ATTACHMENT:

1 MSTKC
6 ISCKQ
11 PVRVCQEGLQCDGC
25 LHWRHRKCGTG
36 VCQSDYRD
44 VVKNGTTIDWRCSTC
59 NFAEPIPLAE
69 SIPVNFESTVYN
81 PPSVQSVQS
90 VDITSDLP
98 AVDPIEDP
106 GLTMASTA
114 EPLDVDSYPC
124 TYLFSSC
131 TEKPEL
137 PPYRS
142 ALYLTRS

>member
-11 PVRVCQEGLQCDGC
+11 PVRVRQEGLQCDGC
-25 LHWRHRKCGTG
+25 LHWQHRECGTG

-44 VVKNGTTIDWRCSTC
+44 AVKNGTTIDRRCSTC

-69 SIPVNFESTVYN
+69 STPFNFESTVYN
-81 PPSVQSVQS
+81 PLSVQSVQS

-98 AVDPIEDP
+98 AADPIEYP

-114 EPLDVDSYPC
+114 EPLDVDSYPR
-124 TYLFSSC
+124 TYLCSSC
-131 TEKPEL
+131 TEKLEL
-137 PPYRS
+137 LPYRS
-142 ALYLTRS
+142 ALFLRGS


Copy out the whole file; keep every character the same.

1 MSTKC
6 ISCKQ
11 PVRVCQEGLQCDGC
25 LHWRHRKCGTG
36 VCQSDYRD
44 VVKNGTTIDWRCSTC
59 NFAEPIPLAE
69 SIPVNFESTVYN
81 PPSVQSVQS
90 VDITSDLP
98 AVDPIEDP
106 GLTMASTA
114 EPLDVDSYPC
124 TYLFSSC
131 TEKPEL
137 PPYRS
142 ALYLTRS

>member
-11 PVRVCQEGLQCDGC
+11 PVRVRQEGLQCDGC
-25 LHWRHRKCGTG
+25 LHWQHRECGTG

-44 VVKNGTTIDWRCSTC
+44 AVKNGTTIDRRCSTC

-69 SIPVNFESTVYN
+69 STPFNFESTVYN
-81 PPSVQSVQS
+81 PLSVQSVQS

-98 AVDPIEDP
+98 AADPIEYP

-114 EPLDVDSYPC
+114 EPLDVDSYPR
-124 TYLFSSC
+124 TYLCSSC
-131 TEKPEL
+131 TEKLEL
-137 PPYRS
+137 LPYRS
-142 ALYLTRS
+142 ALFLRGS